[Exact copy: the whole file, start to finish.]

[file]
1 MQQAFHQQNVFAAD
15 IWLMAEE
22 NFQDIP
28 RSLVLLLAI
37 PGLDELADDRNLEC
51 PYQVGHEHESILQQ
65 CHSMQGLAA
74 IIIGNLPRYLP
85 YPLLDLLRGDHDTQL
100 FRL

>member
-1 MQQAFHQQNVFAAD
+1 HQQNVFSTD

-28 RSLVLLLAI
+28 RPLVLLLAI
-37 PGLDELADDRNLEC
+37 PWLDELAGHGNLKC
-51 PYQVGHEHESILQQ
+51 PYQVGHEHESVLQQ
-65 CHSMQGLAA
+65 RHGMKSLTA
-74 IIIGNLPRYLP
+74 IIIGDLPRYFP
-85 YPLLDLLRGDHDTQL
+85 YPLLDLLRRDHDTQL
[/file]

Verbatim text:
1 MQQAFHQQNVFAAD
15 IWLMAEE
22 NFQDIP
28 RSLVLLLAI
37 PGLDELADDRNLEC
51 PYQVGHEHESILQQ
65 CHSMQGLAA
74 IIIGNLPRYLP
85 YPLLDLLRGDHDTQL
100 FRL

>member
-1 MQQAFHQQNVFAAD
+1 HQQNVFSTD

-28 RSLVLLLAI
+28 RPLVLLLAI
-37 PGLDELADDRNLEC
+37 PWLDELAGHGNLKC
-51 PYQVGHEHESILQQ
+51 PYQVGHEHESVLQQ
-65 CHSMQGLAA
+65 RHGMKSLTA
-74 IIIGNLPRYLP
+74 IIIGDLPRYFP
-85 YPLLDLLRGDHDTQL
+85 YPLLDLLRRDHDTQL